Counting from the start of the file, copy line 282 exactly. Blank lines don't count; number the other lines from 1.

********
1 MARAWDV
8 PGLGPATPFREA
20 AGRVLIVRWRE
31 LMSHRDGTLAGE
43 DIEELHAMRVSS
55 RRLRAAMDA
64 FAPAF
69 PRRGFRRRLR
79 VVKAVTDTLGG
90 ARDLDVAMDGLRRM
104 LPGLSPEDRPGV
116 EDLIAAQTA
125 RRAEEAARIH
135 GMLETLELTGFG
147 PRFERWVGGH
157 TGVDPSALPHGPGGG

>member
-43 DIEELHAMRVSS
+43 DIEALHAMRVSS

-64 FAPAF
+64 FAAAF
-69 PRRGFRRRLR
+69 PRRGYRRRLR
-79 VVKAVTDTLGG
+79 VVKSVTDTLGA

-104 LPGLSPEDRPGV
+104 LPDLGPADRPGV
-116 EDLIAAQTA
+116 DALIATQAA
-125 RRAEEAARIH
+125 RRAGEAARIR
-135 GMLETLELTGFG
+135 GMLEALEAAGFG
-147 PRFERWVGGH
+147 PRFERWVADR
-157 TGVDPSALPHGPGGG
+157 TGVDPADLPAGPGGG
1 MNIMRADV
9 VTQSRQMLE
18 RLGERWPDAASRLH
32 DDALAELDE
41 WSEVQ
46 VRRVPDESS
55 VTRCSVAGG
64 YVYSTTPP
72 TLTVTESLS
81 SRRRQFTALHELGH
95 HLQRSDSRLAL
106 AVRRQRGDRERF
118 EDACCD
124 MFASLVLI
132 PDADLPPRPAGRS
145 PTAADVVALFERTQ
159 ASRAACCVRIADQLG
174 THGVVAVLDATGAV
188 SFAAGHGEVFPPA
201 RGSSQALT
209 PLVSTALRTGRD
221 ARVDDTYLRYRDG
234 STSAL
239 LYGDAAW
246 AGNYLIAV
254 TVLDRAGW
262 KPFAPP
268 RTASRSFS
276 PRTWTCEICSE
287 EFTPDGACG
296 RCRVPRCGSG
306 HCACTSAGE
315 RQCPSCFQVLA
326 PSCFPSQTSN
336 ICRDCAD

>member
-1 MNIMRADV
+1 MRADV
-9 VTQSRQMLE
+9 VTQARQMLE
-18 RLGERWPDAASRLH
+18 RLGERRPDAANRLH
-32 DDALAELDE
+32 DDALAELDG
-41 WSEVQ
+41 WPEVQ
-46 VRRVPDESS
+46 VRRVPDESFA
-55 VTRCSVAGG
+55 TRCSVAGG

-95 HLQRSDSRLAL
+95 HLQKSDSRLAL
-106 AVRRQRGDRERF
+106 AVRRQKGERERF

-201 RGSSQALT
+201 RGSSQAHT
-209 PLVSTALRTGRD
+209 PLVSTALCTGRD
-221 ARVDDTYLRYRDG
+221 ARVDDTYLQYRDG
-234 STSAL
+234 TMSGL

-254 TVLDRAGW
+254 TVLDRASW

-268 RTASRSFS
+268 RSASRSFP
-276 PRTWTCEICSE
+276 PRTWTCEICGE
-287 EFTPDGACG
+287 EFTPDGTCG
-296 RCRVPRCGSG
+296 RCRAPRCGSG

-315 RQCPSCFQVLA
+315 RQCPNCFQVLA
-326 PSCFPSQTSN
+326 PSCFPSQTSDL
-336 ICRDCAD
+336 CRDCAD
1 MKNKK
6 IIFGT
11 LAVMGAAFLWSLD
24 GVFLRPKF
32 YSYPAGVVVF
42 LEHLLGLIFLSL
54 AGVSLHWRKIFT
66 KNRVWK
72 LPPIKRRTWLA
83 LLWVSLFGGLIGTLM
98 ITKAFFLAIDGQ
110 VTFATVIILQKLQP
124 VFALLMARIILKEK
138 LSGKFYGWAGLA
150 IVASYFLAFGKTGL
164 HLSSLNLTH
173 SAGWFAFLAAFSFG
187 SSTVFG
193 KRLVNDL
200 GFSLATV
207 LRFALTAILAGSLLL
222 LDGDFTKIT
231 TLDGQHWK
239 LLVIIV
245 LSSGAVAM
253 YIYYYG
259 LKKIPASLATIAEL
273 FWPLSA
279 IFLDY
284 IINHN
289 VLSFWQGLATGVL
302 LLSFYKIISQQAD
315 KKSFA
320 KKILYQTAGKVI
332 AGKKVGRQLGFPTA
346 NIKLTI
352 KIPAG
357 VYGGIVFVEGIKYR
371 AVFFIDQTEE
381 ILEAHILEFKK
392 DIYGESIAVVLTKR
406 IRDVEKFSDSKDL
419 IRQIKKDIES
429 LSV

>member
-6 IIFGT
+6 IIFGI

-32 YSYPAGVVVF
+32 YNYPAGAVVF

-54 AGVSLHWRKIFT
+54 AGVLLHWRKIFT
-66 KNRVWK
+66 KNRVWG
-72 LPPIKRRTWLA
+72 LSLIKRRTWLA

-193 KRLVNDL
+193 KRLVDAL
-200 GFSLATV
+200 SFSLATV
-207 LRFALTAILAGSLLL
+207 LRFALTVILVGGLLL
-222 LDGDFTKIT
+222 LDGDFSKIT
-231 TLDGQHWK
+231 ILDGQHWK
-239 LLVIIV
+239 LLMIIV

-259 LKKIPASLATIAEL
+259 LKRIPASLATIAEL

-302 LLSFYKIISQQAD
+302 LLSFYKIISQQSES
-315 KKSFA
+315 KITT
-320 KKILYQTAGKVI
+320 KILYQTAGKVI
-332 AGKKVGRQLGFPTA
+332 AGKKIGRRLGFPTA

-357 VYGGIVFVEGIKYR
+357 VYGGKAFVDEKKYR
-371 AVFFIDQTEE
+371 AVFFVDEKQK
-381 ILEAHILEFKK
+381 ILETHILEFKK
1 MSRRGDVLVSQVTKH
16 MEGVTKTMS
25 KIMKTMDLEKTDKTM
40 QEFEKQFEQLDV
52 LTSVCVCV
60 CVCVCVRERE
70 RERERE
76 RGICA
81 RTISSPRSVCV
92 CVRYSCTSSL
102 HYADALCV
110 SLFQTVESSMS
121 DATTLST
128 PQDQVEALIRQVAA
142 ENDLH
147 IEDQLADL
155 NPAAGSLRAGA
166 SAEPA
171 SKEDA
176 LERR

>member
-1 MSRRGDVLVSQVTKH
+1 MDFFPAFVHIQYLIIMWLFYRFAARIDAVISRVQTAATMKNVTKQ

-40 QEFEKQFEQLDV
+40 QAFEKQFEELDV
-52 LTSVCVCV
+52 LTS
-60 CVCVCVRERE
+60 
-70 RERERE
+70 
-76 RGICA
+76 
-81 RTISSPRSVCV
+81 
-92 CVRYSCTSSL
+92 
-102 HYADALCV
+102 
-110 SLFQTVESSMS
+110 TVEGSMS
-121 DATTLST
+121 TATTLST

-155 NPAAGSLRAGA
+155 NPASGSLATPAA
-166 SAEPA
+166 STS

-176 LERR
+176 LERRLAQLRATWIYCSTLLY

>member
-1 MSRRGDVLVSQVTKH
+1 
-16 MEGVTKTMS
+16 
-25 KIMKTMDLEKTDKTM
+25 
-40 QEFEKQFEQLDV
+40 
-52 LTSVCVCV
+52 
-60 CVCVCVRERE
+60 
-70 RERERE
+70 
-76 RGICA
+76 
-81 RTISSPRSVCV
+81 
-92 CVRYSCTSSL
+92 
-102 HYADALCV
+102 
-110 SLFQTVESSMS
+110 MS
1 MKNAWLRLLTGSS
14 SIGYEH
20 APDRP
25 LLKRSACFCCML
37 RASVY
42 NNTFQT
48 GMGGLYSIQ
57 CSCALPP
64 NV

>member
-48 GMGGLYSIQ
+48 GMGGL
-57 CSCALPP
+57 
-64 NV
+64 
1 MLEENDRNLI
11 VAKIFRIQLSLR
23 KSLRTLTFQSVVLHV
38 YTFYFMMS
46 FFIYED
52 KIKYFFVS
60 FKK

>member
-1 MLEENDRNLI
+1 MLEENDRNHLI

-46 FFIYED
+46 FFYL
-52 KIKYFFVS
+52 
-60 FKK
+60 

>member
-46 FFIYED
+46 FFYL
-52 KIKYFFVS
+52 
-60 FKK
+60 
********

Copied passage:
>member